The BBC Radio 1 Playlist Fake Controversy
I assume many of you have seen this article in The Guardian which purports to finding Radio 1’s playlisting process shocking and has been bandied around Twitter as a sad example of how corporate and cynical music has become, and boo fucking hoo why is not just about the music, man?
Personally, I am shocked. Shocked and disappointed. Dreadful, isn’t it. Britain’s going to the dogs, and it’s probably the fault of all these immigrants. Oh wait, sorry, wrong internet outrage talking point of the week.
But if you’re being honest with yourself, there is nothing in that whole, needlessly long article which should be any kind of surprise to anyone. The writer ends with this rather limp lament: “with all the reliance on data and algorithms and “brands” (and this is a pattern repeated across the industry as a whole), it all feels so soulless.” and then compares the current state of affairs to the glorious days of John St. Peel.
Essentially, the piece ‘exclusively reveals’ that Radio 1 researches bands’ traction on YouTube and Twitter before they consider playlisting them, and discusses their commercial potential, whether or not they’re making good live headway, and the health of the ‘brand’. Then the bands get playlisted or they don’t.
Now I can see the allure of the conclusion, halfway through the article, that this kind of research leads to the station “playing people the kind of music that they’re already listening to”. And that’s a fair accusation, and one which applies to far too many new music discovery mechanisms at the moment, but I think it rather misses the point of what Radio 1 is for, and what it is expected to do.
As far as I see it Radio 1 is not only supposed to be aimed at young people, but it is also supposed, to a large degree, to represent them as well. It’s state-supported radio, paid for by us, to be made for us. Being force-fed weird shit may appeal to you or I, but it would wear out most people pretty damn fast. That’s why even 6Music has a really rigid, predictable daytime playlist, and only really gets interesting when the specialist shows come on.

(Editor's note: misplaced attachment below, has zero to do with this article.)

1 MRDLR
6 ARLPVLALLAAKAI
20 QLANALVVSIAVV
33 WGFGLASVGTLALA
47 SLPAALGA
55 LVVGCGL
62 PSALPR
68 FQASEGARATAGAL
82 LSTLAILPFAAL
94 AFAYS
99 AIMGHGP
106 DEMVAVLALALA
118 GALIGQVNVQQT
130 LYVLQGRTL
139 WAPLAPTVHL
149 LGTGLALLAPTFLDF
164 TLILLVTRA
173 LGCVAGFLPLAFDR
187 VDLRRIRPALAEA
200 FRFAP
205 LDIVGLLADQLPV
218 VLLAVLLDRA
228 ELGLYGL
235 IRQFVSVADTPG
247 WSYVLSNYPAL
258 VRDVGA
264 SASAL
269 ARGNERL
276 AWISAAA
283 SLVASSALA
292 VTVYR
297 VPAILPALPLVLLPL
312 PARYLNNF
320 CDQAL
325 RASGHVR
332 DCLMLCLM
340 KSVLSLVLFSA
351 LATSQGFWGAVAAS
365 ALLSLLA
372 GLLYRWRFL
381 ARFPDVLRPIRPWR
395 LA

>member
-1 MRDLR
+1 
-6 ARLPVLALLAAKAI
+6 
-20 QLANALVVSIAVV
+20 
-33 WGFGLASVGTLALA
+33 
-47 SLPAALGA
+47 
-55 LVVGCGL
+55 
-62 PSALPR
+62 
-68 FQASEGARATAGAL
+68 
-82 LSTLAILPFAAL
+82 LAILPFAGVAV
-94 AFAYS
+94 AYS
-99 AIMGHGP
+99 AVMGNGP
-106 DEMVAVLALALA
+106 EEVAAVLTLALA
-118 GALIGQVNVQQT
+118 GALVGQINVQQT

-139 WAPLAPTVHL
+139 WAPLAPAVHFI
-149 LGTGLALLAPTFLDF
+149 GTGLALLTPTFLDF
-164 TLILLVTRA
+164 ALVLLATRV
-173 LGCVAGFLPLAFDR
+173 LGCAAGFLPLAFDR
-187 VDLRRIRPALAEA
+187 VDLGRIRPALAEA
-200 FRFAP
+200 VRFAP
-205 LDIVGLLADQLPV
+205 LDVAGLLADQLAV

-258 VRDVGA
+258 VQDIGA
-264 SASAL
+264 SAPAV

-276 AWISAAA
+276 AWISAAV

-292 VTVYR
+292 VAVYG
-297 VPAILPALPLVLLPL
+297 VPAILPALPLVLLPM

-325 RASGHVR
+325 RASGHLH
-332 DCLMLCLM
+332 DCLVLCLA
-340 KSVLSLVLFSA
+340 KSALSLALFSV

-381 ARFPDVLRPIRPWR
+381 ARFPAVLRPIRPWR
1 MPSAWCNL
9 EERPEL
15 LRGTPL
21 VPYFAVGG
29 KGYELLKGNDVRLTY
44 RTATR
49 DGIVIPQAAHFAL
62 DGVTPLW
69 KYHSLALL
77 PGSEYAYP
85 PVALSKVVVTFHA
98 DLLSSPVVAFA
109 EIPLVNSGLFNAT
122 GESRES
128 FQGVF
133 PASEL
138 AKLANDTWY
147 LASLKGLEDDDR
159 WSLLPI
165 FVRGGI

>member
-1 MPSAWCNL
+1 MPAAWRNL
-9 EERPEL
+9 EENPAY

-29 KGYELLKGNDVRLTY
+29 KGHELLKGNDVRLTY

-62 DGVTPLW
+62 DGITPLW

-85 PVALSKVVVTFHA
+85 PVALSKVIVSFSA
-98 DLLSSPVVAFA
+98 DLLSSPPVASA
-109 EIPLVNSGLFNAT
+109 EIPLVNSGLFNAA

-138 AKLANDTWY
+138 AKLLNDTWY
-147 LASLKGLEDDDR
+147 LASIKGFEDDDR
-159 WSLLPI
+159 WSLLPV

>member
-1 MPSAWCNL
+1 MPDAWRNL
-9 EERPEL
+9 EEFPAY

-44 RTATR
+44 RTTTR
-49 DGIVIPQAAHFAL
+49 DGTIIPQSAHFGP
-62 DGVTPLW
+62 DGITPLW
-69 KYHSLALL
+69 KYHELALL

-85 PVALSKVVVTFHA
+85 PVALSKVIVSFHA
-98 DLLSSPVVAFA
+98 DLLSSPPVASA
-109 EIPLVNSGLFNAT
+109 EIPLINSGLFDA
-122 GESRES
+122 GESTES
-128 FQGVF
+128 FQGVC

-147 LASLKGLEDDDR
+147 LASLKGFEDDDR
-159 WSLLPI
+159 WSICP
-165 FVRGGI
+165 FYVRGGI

I am not saying that it needs to be nothing but populist rubbish, but the BBC has a weird remit which leads to it rather being caught between a rock and a hard place. If they do nothing but push the boundaries of art and culture and consistently support things because of editorial support for their high quality, then they get accused of being elitist, out of touch, and a waste of taxpayers’ money.
Alternatively, if they try and justify themselves too much in terms of audience and populism they get accused of needlessly competing with the commercial sector, and therefore being redundant… aaand a total waste of taxpayers’ money.
The article then goes on to present, without challenge, Radio 1’s head honchos’ assertion that for all they try and play what people want, they still have way, way more diversity than commercial radio. I don’t know if this is true, but the writer seemed to feel no need to disagree, which leads me to… well, wonder what the fuck all the fuss is about, honestly.
Basically, a picture is painted of a radio station trying to reflect what young folk are into, as well as examples of bands who people weren’t into yet, but they supported and promoted them and the subsequently went on to mainstream success. They do seem, from the article, to make an effort to take risks and they do seem, from the article, to try and balance researched populism with finger-in-the-air judgement calls. That’s pretty much what the biggest state-financed radio station in the UK should be doing, isn’t it?
As far as I can see there is nothing controversial in the article at all, to the point that I find myself vaguely wondering why it needed to be written in the first place. Alright, I fucking hate Radio 1, but then I am 38 and I work in what can only be described as a fairly narrow niche, musically speaking. Radio 1 isn’t aimed at me, and it probably isn’t aimed at you either, frankly, so why would we expect to like it?More: bbc, radio 1, the guardian